The other side of things is defense. Young defenders don't get many takeaways. They frequently find themselves out of position and blow more assignments than veterans who have been playing longer, watched more film, and can anticipate their opponents' moves more easily. A case in point is MSU. A year ago they ranked last in the conference in takeaways, with just 14. This year, with a lineup dominated by upperclassmen (especially in the back seven, which is responsible for pass coverage), they're getting a couple every game. Iowa, another team with a veteran defense, regularly gets a lot of interceptions. We get considerably fewer. The ones we have gotten have mostly come against - you guessed it - young QBs. We got three INTs against ND's three young guys, and a pair against BGSU's 2nd and 3rd-stringers. We're less likely to get them against experienced QBs like Cousins and Stanzi. The next three weeks, against three new QBs, we might have more of a chance.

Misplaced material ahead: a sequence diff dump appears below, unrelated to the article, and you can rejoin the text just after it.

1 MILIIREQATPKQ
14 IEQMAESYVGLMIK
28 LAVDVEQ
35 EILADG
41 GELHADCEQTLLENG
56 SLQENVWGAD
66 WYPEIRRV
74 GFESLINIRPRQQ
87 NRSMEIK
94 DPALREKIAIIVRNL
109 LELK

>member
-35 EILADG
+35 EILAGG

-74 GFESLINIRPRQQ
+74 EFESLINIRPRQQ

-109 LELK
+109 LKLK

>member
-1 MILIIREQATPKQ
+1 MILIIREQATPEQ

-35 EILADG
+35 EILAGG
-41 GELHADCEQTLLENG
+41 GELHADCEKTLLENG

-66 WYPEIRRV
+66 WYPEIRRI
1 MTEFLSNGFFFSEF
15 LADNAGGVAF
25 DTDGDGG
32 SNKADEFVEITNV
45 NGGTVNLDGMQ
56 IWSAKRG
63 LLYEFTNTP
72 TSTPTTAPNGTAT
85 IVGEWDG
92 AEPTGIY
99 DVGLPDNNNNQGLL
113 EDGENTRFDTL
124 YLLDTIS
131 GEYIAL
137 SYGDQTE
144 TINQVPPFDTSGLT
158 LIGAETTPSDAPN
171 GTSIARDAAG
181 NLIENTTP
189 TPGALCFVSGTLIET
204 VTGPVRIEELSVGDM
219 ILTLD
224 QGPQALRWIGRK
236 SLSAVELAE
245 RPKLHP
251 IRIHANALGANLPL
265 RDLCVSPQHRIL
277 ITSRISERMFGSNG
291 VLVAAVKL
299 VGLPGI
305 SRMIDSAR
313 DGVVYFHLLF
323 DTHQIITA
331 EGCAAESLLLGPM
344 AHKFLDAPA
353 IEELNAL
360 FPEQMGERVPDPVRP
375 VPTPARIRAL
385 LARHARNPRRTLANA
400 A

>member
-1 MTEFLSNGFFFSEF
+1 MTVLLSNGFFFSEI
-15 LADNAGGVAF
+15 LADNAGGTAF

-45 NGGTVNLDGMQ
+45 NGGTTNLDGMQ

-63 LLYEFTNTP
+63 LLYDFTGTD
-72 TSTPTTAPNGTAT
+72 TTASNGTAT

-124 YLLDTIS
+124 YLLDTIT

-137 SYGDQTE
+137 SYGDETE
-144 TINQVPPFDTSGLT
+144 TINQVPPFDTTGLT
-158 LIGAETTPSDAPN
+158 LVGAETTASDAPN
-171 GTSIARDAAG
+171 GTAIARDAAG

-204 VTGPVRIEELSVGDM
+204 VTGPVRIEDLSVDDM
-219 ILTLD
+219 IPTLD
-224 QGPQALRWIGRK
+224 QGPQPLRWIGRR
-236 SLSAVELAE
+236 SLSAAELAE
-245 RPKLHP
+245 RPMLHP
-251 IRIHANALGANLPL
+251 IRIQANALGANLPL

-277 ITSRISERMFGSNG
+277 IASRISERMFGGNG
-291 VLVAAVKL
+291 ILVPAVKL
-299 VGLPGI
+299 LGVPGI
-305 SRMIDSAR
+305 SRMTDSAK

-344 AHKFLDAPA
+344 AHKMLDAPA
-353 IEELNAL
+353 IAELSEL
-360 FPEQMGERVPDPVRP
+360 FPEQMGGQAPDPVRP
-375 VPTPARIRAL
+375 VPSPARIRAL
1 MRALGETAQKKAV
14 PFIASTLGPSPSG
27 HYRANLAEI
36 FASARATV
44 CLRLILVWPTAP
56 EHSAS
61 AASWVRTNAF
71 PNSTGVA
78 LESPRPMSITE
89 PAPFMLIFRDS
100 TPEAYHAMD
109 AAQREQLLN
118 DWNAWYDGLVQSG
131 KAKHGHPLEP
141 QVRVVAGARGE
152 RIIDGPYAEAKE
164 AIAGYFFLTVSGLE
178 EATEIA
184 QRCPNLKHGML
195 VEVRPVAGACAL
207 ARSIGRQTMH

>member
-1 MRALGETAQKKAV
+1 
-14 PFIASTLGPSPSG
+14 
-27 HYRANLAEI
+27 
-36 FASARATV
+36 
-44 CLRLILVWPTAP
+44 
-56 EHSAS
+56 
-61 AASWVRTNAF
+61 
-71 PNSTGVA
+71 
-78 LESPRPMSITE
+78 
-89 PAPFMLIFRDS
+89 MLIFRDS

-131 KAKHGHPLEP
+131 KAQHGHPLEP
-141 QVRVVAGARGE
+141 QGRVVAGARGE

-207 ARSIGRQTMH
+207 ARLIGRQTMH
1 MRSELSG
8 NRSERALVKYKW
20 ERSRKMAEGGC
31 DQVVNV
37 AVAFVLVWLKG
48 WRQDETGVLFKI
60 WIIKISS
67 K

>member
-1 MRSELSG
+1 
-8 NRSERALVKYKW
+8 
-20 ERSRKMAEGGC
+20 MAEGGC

In sum: when an experienced team goes up against an young team, expect the former to win the turnover battle. This is particularly true if the former has a veteran QB. If your team is young, expect to lose the TO battle regularly. That's how it goes.